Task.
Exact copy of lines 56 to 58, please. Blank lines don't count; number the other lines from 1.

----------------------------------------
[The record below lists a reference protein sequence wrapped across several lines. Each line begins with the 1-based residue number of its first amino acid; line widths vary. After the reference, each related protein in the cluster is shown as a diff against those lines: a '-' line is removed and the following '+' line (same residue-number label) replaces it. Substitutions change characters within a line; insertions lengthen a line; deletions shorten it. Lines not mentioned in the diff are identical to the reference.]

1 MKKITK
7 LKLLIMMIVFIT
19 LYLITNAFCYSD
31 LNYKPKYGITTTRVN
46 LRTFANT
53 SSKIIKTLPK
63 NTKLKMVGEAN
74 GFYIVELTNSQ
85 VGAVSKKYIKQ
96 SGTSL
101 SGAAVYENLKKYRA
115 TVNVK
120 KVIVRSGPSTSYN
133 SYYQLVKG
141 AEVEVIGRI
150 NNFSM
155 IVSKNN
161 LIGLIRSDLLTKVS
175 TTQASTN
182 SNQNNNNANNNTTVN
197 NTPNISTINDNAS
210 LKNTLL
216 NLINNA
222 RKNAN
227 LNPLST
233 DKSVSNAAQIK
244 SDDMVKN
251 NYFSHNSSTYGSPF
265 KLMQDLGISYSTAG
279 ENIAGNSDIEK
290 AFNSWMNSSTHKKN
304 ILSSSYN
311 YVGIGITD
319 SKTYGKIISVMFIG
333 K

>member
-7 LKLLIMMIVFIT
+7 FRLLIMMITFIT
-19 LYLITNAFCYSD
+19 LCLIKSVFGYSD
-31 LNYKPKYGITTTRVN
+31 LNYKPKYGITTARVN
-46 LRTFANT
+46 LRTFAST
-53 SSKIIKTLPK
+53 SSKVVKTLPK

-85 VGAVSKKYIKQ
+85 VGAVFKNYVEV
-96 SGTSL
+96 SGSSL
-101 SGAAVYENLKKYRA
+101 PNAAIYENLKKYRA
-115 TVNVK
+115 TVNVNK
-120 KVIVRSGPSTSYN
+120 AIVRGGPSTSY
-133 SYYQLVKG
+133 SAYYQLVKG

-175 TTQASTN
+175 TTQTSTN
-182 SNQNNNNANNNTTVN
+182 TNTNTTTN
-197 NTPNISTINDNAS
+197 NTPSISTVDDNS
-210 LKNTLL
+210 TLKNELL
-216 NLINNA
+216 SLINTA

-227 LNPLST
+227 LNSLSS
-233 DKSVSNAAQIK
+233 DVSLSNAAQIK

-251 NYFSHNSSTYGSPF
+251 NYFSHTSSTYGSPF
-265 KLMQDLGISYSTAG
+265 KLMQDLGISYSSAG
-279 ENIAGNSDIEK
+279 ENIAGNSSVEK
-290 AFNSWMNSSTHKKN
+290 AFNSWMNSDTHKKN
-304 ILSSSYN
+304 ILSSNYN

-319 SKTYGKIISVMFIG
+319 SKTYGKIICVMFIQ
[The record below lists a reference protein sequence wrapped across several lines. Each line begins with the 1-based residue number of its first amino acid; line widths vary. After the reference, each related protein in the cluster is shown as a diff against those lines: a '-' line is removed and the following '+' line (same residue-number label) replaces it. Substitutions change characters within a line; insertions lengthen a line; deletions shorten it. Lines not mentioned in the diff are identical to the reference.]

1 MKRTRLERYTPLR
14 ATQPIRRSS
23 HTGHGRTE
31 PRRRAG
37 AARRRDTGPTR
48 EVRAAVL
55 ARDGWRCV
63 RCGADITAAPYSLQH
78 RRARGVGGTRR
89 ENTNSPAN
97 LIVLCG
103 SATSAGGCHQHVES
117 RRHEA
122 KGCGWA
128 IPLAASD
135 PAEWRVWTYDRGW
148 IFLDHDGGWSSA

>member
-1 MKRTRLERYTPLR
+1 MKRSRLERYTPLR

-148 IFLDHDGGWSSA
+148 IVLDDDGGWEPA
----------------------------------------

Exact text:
-120 KVIVRSGPSTSYN
+120 AIVRGGPSTSY
-133 SYYQLVKG